Microsoft chief executive Satya Nadella has praised a technology that’s being used by a Dumfries and Galloway housing association to prevent falls in elderly residents. Nadella made the comments during his keynote speech at the ‘Microsoft Future Decoded’ conference in London last week.
Earlier this year, Loreburn Housing Association became the first social landlord in Scotland to pilot new wearable technology – known as ARMED – that predicts the potential risk of falling for its sheltered housing customers.
ARMED, which has been developed by care management technology company CM2000, involves a wearable device that can detect early indicators of frailty, such as low grip strength, muscle mass, hydration levels, low heart rate and heart rate variability. It combines this device with pioneering predictive analytics modelling – developed in partnership with Edinburgh Napier University – which uses health and social care data to predict escalating risk of a potential fall.
The results of the pilot study, which involved 26 Loreburn customers aged 60-90, have shown that not only have there been no falls in any of the participants, they have also become more active and involved in their own self-management.
“Cutting edge technology needs to be available to non-profits, charity organisations who can also deploy it and reap the benefits,” said Nadella.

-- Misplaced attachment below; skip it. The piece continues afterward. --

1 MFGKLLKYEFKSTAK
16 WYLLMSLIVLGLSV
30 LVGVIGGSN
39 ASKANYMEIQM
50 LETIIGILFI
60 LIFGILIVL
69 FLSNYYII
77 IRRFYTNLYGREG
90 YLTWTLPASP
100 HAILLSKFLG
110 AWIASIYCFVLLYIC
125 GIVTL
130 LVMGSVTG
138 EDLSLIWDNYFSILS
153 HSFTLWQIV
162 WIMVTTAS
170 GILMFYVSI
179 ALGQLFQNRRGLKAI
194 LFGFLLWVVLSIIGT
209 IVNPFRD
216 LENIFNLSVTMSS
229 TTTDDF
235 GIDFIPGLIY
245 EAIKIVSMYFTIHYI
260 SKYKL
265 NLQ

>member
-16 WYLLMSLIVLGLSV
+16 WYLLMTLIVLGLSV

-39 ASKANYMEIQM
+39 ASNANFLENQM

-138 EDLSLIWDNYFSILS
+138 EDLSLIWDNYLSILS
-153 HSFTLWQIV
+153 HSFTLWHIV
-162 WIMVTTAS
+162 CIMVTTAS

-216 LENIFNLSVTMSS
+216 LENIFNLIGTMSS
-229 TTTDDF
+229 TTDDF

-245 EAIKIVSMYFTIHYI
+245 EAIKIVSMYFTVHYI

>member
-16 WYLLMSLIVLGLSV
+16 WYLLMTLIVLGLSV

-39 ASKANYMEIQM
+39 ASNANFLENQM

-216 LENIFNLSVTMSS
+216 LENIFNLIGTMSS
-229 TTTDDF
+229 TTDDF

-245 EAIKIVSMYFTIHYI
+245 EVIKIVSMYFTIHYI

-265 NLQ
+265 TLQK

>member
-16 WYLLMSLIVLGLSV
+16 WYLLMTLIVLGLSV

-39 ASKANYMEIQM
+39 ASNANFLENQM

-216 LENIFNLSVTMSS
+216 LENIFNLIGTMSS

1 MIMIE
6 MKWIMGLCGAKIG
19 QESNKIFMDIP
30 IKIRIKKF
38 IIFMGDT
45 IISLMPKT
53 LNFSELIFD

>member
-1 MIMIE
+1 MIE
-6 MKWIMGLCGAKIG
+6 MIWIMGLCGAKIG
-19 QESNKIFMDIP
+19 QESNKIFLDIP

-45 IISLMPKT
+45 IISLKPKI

“This is what we have seen with Loreburn Housing Association. I had the chance to learn what they were doing, but more importantly what the technology provider CM2000 is doing to help with the epidemic of falls among the elderly.
“If we think about it, falls can lead to fatalities, but even if it’s not a fatality, one of the challenges of an elderly person falling is the healthcare challenge that then ensues. The best way to deal with this is to have preventative care, delivered through sensors, wearable technology that works through machine algorithms.”
Moira Charters, Loreburn Housing Association’s head of improvement and innovation said: “Loreburn were absolutely delighted to hear Mr Nadella praise the innovative approach we have taken to help prevent falls amongst customers in our sheltered housing.
“With falls currently costing the NHS in Scotland almost half a million pounds a day, ARMED has the potential to save the public purse substantial sums of money by alerting staff, carers and family to intervene to help prevent falls before they happen. This is particularly timely as we approach the winter season when the pressure on the NHS across the country begins to escalate. The more we can do to keep our customers living independently at home for longer, the better for everyone.
“Following our successful pilot, we are now rolling out ARMED to all customers within our sheltered accommodation with the aim of helping them live independently for longer, and significantly improving their wellbeing and quality of life.”
Brian Brown, CM2000’s Director of Scotland, and the driving force behind the development of ARMED, said: “It was encouraging to witness our falls prevention technology being used as a case study to outline how opportunities and technology must to be adopted and utilised to deliver digital transformation outcomes. With an aging population and increased pressure on health and social care resources, it’s more important than ever to invest in preventative technology.”